As of the census of 2000, there were 597 people, 247 households, and 170 families residing in the town. The population density was 1,308.7 people per square mile (501.1/km²). There were 295 housing units at an average density of 646.7 per square mile (247.6/km²). The racial makeup of the town was 75.38% White, 0.17% African American, 12.90% Native American, 1.34% from other races, and 10.22% from two or more races. Hispanic or Latino of any race were 2.18% of the population.
There were 247 households out of which 27.9% had children under the age of 18 living with them, 54.3% were married couples living together, 11.7% had a female householder with no husband present, and 30.8% were non-families. 28.3% of all households were made up of individuals and 17.4% had someone living alone who was 65 years of age or older. The average household size was 2.35 and the average family size was 2.86.
In the town, the population was spread out with 22.9% under the age of 18, 9.9% from 18 to 24, 23.1% from 25 to 44, 20.6% from 45 to 64, and 23.5% who were 65 years of age or older. The median age was 39 years. For every 100 females, there were 87.7 males. For every 100 females age 18 and over, there were 84.0 males.
The median income for a household in the town was $31,389, and the median income for a family was $38,482. Males had a median income of $22,063 versus $21,944 for females. The per capita income for the town was $14,358. About 8.9% of families and 14.8% of the population were below the poverty line, including 18.8% of those under age 18 and 9.8% of those age 65 or over.
Agriculture has been the mainstay of Welch's economy since its founding. Henry Brooks Campbell began buying hay in 1889 for a Kansas City hay dealer, leading to the establishment of Campbell Hay and Grain Company, one of the largest hay and grain businesses in northeastern Indian Territory at that time. In 1928 The Maxson family started a cattle auction business in 1928 and 1967 opened the Maxson Sales Barn in 1967. The business was renamed the Welch Livestock Auction, after the Maxsons sold it in 1977. Charley Neill began a cattle-feeding business on his ranch west of town in the 1930s. He and a son formed the Neill Cattle Company in 1960.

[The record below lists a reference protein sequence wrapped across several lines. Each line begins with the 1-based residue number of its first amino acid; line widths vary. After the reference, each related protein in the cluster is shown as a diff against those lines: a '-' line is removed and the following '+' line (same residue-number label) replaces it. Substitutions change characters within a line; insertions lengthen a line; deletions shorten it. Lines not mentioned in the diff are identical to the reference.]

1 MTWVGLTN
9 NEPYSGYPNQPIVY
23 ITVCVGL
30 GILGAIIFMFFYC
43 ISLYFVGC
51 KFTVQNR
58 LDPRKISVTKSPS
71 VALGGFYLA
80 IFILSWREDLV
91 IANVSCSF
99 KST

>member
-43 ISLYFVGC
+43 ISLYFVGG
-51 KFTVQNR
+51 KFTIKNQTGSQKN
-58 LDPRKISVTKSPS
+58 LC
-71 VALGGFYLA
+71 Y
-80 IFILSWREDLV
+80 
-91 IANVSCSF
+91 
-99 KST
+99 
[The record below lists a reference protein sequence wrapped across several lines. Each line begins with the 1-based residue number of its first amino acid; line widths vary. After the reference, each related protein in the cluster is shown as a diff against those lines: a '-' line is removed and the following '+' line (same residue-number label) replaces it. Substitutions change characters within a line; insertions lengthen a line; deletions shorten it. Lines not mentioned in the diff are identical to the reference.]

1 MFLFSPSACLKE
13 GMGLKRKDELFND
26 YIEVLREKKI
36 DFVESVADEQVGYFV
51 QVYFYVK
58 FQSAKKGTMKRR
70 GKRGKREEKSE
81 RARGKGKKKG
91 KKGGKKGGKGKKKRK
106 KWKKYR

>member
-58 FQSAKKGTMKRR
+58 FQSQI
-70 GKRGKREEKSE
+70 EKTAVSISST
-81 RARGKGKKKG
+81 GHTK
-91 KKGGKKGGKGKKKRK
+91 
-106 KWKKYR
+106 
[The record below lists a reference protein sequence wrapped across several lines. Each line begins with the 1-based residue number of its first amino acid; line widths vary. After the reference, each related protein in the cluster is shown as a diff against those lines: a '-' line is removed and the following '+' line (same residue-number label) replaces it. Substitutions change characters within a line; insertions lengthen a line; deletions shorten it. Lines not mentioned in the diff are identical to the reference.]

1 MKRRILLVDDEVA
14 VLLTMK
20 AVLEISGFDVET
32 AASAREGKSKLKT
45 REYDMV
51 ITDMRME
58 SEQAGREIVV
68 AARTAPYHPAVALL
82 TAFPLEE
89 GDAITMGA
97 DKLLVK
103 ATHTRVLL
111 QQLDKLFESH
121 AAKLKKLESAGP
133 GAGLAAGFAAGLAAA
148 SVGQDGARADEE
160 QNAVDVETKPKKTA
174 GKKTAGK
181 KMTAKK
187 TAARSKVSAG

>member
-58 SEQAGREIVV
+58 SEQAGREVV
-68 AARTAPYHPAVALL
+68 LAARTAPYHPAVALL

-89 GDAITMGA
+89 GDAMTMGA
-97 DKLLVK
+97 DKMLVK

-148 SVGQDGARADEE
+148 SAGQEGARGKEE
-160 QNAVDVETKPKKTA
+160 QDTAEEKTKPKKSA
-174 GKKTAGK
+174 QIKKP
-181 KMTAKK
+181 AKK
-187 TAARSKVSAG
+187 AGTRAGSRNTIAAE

Crop production, ranching, and related businesses remain the area's financial anchor.
Welch is one of three towns in the county that still has a bank. The People's Bank was founded in 1901, and a second bank, Oklahoma State Bank, opened in 1910. The two merged in 1923 to form the Welch State Bank.
- Joe Bauman, baseball player, was born in Welch.
- Ma Barker, leader of the Barker gang, is buried in Welch along with two of her sons, Herman and Fred.
- Although the source of this information seems to imply that this growth resulted from the formation of the Welch Area Development Authority (WADA), this may not be accurate. Another source says that WADA is a private company with one employee that was formed in 1991 with one employee.
- Both Welch and Pennington are now deceased, Welch in 2007 and Pennington in 2015. Basic was still in custody, as of April 2018. The case is still under active investigation.
- "American FactFinder". United States Census Bureau. Retrieved 2008-01-31.
- "US Board on Geographic Names". United States Geological Survey. 2007-10-25. Retrieved 2008-01-31.
- CensusViewer:Population of the City of Welch, Oklahoma
- Barbara Stoner, "Welch," Encyclopedia of Oklahoma History and Culture. Accessed May 3, 2015
- "Welch Area Development Authority." Manta. Undated. Accessed September 9, 2018.
- "US Gazetteer files: 2010, 2000, and 1990". United States Census Bureau. 2011-02-12. Retrieved 2011-04-23.
- "Annual Estimates of the Resident Population for Incorporated Places: April 1, 2010 to July 1, 2015". Retrieved July 2, 2016.
- "Census of Population and Housing". Census.gov. Retrieved June 4, 2015.